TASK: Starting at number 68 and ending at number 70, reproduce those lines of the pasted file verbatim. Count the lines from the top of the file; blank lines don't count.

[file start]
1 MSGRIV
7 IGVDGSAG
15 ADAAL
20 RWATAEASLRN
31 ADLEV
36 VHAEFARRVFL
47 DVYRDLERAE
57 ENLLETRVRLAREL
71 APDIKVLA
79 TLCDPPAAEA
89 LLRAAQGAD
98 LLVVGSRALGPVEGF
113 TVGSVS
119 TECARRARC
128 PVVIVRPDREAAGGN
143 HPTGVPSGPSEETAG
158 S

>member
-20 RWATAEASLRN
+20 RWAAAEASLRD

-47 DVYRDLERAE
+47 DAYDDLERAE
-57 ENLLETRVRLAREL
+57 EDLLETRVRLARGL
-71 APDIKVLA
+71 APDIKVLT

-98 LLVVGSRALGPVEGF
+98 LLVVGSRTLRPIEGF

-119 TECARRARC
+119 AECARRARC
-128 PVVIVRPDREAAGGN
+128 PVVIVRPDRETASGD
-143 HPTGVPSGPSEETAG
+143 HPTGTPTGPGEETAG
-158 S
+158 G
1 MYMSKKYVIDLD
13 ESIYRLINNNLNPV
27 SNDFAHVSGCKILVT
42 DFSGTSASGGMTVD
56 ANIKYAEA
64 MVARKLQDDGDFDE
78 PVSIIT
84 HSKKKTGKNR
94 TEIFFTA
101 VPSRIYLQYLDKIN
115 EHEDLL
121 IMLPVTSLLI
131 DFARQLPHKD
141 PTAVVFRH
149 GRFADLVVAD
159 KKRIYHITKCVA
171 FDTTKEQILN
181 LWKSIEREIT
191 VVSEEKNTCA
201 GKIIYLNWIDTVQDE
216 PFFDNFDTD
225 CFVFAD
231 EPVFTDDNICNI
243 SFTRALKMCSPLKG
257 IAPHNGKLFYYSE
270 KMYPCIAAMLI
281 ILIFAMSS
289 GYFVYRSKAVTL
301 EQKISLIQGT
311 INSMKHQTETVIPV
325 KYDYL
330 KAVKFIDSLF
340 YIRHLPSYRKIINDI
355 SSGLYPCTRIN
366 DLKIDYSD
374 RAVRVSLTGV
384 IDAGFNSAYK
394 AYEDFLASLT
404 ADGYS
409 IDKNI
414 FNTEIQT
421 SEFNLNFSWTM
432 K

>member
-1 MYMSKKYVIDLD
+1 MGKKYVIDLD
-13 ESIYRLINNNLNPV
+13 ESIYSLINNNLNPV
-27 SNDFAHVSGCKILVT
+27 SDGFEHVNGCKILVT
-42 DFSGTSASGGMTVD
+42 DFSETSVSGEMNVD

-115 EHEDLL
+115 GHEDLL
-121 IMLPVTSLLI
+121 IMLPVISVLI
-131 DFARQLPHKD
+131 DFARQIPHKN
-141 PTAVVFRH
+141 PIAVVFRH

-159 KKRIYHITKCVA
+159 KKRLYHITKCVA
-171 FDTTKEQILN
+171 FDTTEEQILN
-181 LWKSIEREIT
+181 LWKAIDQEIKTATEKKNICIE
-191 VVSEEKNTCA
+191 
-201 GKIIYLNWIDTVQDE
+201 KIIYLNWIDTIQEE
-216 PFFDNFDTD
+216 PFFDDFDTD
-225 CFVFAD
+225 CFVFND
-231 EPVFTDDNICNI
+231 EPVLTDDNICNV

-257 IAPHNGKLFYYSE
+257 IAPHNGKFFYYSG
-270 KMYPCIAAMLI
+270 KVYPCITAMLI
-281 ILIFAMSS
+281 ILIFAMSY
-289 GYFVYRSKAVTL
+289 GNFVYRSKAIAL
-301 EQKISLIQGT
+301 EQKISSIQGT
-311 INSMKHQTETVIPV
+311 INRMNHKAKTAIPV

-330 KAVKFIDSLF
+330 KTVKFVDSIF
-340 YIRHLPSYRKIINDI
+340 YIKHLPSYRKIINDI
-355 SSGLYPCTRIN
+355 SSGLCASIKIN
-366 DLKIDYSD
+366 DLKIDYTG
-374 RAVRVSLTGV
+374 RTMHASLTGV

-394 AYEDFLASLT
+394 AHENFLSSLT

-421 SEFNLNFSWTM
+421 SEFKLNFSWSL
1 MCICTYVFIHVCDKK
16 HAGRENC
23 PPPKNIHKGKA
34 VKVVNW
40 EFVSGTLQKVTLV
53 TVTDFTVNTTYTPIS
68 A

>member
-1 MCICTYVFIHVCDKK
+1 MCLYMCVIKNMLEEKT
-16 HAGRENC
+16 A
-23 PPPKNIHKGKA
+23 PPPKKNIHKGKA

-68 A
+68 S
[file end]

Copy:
330 KAVKFIDSLF
340 YIRHLPSYRKIINDI
355 SSGLYPCTRIN